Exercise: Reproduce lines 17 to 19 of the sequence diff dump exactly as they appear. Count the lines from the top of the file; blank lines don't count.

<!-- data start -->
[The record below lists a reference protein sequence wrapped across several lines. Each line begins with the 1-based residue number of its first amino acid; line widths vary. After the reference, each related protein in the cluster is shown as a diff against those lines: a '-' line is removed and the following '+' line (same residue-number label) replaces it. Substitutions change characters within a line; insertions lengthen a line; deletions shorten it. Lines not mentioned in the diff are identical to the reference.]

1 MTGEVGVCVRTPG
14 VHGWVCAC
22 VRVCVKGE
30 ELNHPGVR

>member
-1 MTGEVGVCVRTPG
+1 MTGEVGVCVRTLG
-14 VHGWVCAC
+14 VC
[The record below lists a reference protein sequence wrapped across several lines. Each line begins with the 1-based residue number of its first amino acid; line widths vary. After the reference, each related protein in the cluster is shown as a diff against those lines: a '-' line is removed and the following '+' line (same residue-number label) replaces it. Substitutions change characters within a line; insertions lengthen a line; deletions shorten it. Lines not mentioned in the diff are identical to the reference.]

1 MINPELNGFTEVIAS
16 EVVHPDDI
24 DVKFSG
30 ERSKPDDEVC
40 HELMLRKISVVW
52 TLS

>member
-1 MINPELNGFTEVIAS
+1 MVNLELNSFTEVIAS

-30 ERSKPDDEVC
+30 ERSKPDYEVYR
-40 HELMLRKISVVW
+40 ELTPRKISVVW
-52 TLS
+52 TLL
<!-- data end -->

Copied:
52 TLS

>member
-1 MINPELNGFTEVIAS